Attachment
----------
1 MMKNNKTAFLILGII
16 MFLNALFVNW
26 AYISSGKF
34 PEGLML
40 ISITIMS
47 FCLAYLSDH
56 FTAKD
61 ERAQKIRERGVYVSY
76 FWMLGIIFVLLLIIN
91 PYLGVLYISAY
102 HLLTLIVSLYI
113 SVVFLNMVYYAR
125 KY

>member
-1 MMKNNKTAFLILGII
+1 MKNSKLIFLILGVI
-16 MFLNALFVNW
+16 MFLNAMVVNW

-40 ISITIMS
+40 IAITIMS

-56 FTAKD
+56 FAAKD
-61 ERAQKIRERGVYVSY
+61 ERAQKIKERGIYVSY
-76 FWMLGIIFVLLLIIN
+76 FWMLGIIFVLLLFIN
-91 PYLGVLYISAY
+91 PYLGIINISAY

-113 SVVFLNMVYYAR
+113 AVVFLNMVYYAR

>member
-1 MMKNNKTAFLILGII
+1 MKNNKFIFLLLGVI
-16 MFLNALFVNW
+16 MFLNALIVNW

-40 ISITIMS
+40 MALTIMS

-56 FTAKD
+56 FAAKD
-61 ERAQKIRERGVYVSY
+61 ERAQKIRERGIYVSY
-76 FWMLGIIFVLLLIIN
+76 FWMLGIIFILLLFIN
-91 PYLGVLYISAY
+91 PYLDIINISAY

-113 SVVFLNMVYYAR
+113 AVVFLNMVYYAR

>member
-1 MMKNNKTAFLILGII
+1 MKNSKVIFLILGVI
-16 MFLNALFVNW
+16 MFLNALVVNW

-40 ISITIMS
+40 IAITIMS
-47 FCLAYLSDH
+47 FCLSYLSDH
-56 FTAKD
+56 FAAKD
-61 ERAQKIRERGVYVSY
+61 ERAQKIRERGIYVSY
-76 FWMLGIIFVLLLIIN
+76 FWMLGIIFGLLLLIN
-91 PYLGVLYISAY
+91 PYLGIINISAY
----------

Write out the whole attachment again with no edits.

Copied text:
1 MMKNNKTAFLILGII
16 MFLNALFVNW
26 AYISSGKF
34 PEGLML
40 ISITIMS
47 FCLAYLSDH
56 FTAKD
61 ERAQKIRERGVYVSY
76 FWMLGIIFVLLLIIN
91 PYLGVLYISAY
102 HLLTLIVSLYI
113 SVVFLNMVYYAR
125 KY

>member
-1 MMKNNKTAFLILGII
+1 MKNSKLIFLILGVI
-16 MFLNALFVNW
+16 MFLNAMVVNW

-40 ISITIMS
+40 IAITIMS

-56 FTAKD
+56 FAAKD
-61 ERAQKIRERGVYVSY
+61 ERAQKIKERGIYVSY
-76 FWMLGIIFVLLLIIN
+76 FWMLGIIFVLLLFIN
-91 PYLGVLYISAY
+91 PYLGIINISAY

-113 SVVFLNMVYYAR
+113 AVVFLNMVYYAR

>member
-1 MMKNNKTAFLILGII
+1 MKNNKFIFLLLGVI
-16 MFLNALFVNW
+16 MFLNALIVNW

-40 ISITIMS
+40 MALTIMS

-56 FTAKD
+56 FAAKD
-61 ERAQKIRERGVYVSY
+61 ERAQKIRERGIYVSY
-76 FWMLGIIFVLLLIIN
+76 FWMLGIIFILLLFIN
-91 PYLGVLYISAY
+91 PYLDIINISAY

-113 SVVFLNMVYYAR
+113 AVVFLNMVYYAR

>member
-1 MMKNNKTAFLILGII
+1 MKNSKVIFLILGVI
-16 MFLNALFVNW
+16 MFLNALVVNW

-40 ISITIMS
+40 IAITIMS
-47 FCLAYLSDH
+47 FCLSYLSDH
-56 FTAKD
+56 FAAKD
-61 ERAQKIRERGVYVSY
+61 ERAQKIRERGIYVSY
-76 FWMLGIIFVLLLIIN
+76 FWMLGIIFGLLLLIN
-91 PYLGVLYISAY
+91 PYLGIINISAY